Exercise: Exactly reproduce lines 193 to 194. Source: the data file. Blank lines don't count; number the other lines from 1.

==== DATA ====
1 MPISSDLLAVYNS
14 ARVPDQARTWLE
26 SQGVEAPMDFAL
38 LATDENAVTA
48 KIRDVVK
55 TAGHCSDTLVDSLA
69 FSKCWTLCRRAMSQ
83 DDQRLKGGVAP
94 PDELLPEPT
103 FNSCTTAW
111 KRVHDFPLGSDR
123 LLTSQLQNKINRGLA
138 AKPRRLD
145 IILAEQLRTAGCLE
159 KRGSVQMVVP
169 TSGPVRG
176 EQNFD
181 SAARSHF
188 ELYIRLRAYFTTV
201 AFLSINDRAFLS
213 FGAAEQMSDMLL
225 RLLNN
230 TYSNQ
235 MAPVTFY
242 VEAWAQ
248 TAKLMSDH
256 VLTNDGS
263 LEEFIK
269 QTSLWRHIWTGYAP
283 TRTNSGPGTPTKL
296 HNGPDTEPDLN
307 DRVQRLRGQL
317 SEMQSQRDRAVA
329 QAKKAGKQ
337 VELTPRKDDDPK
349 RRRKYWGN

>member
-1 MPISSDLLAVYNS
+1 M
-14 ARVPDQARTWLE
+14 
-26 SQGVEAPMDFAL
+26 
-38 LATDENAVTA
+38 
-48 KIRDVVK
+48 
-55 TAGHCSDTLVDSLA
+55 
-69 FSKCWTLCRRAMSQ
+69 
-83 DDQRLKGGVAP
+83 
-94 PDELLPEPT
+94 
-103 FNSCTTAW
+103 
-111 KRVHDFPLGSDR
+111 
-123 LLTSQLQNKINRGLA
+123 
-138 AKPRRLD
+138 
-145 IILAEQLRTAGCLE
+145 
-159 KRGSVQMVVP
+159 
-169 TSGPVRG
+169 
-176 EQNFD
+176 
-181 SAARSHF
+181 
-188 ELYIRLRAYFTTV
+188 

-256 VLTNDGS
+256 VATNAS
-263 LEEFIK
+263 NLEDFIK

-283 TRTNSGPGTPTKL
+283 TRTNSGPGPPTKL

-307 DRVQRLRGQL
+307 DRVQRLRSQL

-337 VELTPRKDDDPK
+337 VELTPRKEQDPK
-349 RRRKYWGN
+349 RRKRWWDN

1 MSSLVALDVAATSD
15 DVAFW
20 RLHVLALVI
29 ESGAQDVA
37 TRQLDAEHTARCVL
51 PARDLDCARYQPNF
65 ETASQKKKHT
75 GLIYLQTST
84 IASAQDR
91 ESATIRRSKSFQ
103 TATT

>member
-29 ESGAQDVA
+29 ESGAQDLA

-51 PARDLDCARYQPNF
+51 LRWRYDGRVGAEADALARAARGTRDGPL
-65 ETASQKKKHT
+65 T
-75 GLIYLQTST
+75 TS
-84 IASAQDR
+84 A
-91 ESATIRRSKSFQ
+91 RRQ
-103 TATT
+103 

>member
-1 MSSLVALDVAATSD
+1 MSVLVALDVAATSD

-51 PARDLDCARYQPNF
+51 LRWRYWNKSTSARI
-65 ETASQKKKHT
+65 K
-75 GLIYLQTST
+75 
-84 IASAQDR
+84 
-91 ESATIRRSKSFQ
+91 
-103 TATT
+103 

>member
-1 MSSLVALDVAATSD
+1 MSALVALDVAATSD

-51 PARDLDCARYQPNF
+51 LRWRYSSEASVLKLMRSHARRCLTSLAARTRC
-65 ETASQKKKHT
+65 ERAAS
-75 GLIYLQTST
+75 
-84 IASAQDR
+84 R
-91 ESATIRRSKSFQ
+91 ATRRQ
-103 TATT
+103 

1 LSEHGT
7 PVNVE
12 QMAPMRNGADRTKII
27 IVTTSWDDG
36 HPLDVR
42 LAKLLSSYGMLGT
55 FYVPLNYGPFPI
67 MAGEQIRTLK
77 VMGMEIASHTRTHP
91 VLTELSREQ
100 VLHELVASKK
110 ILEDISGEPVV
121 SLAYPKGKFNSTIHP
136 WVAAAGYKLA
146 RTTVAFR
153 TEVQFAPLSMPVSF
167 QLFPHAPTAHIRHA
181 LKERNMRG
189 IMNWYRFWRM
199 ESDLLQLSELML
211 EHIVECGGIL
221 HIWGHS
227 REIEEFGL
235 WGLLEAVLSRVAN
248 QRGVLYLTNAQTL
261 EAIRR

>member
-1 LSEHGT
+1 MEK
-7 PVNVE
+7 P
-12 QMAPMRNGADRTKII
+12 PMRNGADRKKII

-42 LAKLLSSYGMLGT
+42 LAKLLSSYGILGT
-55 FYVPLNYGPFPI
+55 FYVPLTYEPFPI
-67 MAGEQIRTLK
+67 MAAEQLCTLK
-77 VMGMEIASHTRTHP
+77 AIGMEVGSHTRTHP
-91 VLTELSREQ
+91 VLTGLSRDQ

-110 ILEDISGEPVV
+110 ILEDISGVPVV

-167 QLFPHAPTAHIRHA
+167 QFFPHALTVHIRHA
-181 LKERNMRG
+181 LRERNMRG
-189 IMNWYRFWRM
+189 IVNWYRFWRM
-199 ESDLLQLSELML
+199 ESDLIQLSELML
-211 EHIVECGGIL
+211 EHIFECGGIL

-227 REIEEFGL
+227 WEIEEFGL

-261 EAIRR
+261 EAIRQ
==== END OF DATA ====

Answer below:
-189 IMNWYRFWRM
+189 IVNWYRFWRM